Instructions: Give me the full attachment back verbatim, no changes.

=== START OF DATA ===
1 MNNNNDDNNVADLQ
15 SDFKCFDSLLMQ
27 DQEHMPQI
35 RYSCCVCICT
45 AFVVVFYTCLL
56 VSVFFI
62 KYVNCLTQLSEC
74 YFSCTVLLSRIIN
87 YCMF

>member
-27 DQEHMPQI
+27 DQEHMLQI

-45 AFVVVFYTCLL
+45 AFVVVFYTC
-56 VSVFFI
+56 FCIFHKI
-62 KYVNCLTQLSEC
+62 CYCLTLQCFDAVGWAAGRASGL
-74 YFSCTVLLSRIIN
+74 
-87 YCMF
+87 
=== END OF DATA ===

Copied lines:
1 MNNNNDDNNVADLQ
15 SDFKCFDSLLMQ
27 DQEHMPQI
35 RYSCCVCICT
45 AFVVVFYTCLL
56 VSVFFI
62 KYVNCLTQLSEC
74 YFSCTVLLSRIIN
87 YCMF

>member
-27 DQEHMPQI
+27 DQEHMLQI

-45 AFVVVFYTCLL
+45 AFVVVFYTC
-56 VSVFFI
+56 FCIFHKI
-62 KYVNCLTQLSEC
+62 CYCLTLQCFDAVGWAAGRASGL
-74 YFSCTVLLSRIIN
+74 
-87 YCMF
+87 